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Six crime commissioners probed

Six police and crime commissioners have been investigated by the policing watchdog for England and Wales since they took up their posts two years ago.

The probes include one into expenses claims, and another into an allegation of a commissioner driving without insurance, the Independent Police Complaints Commission (IPCC) said.

The commissioners are publicly elected and serve a number of functions including holding the police and chief constables to account and ensuring community needs are met effectively, the Association of Police and Crime Commissioners website says.

Since 2012 the IPCC has had 43 referrals - complaints made to police forces which have been referred to the body - relating to just over half of the 41 police and crime commissioners.

The IPCC said 14 of those referrals were about commissioners not being registered as information providers. None of those referrals were investigated.

Of the six investigations, information has been sent to the Crown Prosecution Service (CPS) over a complaint regarding expenses claimed before Clive Grunshaw took up his role in Lancashire.

Durham commissioner Ron Hogg is being investigated for benefits received while serving with another police force. The IPCC said it is finalising its report and will then decide whether to refer it to the CPS.

Investigations into North Wales commissioner Winston Roddick and Hampshire commissioner Simon Hayes over allegations of electoral fraud are complete and no further action will be taken, the IPCC said.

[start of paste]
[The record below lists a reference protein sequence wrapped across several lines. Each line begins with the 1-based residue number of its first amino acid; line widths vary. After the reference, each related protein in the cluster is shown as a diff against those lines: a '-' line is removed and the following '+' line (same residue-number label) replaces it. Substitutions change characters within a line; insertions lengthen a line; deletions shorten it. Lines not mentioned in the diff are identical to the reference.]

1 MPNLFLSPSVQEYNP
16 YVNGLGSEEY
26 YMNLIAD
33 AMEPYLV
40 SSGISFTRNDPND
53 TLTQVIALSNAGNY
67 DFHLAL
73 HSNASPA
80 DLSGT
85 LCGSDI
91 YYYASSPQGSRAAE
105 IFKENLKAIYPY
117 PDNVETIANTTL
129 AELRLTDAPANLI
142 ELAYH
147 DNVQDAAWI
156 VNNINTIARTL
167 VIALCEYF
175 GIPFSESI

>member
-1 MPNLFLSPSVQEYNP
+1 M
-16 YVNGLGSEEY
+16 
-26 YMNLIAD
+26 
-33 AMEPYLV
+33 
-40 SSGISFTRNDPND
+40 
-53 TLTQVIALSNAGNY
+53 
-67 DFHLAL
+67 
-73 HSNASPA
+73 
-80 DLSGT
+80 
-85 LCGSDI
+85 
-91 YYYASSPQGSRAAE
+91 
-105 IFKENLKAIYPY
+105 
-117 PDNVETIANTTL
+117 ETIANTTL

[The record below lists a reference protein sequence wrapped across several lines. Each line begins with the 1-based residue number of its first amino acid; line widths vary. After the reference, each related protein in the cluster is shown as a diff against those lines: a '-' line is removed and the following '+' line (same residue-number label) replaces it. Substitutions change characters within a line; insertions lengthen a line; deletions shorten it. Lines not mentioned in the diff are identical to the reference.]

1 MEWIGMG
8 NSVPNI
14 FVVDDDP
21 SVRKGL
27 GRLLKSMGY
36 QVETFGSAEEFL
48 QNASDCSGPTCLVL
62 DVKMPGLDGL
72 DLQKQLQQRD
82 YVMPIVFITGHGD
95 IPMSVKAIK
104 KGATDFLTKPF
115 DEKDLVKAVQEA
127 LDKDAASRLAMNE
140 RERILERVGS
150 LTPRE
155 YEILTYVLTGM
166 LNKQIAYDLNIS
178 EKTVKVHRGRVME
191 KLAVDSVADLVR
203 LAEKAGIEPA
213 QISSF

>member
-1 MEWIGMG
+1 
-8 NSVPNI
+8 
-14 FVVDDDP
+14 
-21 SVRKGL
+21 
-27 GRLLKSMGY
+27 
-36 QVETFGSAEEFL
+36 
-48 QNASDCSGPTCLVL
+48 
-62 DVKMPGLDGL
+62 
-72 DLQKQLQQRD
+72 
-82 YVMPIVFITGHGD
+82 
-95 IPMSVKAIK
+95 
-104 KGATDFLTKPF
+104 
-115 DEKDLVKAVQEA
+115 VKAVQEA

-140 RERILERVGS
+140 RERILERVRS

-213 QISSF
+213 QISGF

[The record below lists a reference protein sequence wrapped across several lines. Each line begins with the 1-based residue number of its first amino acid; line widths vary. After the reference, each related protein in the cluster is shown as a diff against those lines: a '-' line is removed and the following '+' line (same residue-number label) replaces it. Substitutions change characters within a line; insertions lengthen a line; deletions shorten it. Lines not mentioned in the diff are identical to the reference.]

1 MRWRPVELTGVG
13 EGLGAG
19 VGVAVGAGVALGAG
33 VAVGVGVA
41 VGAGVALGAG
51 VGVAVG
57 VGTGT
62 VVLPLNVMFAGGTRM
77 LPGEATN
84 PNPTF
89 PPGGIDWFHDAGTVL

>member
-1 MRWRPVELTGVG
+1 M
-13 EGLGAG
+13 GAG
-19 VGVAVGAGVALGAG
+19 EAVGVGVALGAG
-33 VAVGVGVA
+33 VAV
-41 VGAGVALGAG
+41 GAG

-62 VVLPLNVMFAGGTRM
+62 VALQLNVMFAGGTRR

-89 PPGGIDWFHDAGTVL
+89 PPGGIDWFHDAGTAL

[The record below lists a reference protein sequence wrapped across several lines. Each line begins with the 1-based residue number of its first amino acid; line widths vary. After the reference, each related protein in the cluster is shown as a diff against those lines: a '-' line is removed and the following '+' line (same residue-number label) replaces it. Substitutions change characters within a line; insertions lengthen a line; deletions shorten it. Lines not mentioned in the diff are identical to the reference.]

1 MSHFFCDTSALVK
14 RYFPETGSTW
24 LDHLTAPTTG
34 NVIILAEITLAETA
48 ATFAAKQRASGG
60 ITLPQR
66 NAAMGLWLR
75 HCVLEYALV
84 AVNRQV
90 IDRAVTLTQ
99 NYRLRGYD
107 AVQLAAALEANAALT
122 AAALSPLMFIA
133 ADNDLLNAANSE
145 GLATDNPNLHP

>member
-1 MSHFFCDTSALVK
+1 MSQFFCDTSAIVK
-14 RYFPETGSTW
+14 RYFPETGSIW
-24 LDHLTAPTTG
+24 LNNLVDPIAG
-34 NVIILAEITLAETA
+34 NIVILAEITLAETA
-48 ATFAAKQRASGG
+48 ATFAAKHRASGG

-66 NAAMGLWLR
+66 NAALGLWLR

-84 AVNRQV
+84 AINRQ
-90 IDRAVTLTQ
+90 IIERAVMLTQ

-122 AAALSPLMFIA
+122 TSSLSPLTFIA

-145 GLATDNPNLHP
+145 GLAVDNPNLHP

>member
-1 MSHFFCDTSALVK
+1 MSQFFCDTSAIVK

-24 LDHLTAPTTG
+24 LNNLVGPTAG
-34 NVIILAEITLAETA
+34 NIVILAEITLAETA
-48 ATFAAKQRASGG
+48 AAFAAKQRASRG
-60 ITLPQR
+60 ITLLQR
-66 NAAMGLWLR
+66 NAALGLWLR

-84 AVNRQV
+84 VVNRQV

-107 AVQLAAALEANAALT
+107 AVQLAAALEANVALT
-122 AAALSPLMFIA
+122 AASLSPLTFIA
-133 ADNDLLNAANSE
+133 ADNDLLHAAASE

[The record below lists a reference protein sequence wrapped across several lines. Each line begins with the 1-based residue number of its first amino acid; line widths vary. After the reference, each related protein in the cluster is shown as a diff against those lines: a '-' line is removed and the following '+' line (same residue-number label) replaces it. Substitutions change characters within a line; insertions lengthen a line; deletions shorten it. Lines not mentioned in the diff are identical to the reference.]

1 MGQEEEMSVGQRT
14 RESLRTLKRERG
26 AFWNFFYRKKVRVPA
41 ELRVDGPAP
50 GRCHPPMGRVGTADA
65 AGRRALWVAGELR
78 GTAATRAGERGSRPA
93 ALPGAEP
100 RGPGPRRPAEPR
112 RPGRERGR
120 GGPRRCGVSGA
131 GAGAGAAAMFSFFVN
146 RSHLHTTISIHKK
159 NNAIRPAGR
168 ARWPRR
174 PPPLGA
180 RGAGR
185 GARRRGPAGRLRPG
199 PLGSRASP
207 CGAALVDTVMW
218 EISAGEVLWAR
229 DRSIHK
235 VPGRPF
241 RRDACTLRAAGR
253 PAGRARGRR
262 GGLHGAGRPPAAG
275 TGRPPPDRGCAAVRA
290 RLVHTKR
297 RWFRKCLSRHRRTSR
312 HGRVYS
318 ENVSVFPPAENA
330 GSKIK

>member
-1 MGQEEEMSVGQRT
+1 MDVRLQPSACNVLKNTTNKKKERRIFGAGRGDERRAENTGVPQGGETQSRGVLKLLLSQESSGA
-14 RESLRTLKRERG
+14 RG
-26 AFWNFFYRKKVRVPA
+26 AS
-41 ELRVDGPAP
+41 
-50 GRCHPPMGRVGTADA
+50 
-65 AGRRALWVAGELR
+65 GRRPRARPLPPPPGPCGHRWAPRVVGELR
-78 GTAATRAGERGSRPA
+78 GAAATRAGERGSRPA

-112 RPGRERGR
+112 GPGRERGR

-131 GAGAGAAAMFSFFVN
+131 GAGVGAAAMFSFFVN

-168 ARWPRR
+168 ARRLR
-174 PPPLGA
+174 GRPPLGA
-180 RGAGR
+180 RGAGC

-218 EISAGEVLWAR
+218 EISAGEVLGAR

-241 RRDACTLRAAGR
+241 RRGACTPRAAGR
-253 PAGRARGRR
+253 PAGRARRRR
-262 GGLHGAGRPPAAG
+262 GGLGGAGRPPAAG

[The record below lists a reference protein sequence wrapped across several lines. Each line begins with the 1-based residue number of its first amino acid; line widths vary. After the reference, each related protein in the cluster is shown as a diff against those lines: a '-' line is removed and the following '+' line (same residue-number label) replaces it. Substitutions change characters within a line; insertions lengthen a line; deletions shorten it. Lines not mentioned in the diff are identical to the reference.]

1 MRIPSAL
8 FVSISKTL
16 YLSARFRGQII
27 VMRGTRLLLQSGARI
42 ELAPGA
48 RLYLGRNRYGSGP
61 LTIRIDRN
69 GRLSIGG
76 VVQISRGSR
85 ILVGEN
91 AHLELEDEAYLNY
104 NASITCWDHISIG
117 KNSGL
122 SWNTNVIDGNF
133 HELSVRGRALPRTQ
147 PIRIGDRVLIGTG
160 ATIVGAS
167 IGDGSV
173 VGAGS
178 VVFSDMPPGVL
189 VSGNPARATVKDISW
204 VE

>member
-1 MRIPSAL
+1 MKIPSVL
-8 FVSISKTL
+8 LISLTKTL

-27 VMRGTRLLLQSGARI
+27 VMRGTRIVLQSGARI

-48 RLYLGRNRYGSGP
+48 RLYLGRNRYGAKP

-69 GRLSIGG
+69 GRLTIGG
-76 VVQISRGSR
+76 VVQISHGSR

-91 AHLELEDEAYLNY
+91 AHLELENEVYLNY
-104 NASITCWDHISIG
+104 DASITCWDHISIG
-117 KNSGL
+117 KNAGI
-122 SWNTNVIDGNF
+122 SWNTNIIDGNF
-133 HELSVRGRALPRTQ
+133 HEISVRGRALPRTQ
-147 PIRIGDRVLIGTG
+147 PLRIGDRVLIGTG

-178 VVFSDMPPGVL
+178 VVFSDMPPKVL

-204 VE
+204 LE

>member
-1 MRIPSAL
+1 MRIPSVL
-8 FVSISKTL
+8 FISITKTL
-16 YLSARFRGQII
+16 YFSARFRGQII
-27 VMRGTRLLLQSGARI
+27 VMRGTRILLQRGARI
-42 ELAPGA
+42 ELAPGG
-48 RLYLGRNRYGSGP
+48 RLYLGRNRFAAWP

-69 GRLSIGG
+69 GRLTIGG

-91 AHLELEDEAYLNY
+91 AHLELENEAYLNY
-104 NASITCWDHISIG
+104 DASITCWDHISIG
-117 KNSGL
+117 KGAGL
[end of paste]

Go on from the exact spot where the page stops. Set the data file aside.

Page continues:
Kent commissioner Ann Barnes is being probed over an allegation of driving without insurance.

An investigation also took place in Bedfordshire, although the IPCC did not disclose the nature of the probe and said no further action was after a file was sent to the CPS regarding Olly Martins.

The IPCC said it is "managing" a further investigation by City of London Police into travel expenses claimed by commissioner Stephen Bett in Norfolk.

The IPCC says on its website: "When we receive a referral, we will consider the matter and any other information available. Having taken into account the seriousness of the case and the public interest, we then decide on the method of investigation."

The watchdog said it expects to make an announcement soon regarding a referral relating to former police and crime commissioner for South Yorkshire Shaun Wright.

He resigned earlier this year following a report by Professor Alexis Jay which found that more than 1,400 children had been subjected to child sexual exploitation in Rotherham between 1997 and 2013.

Mr Wright was the Rotherham councillor overseeing children's services between 2005 and 2010.

The Jay report criticised the way South Yorkshire Police and Rotherham Council dealt with complaints from teenage girls who said they had been raped and trafficked by gangs of men.

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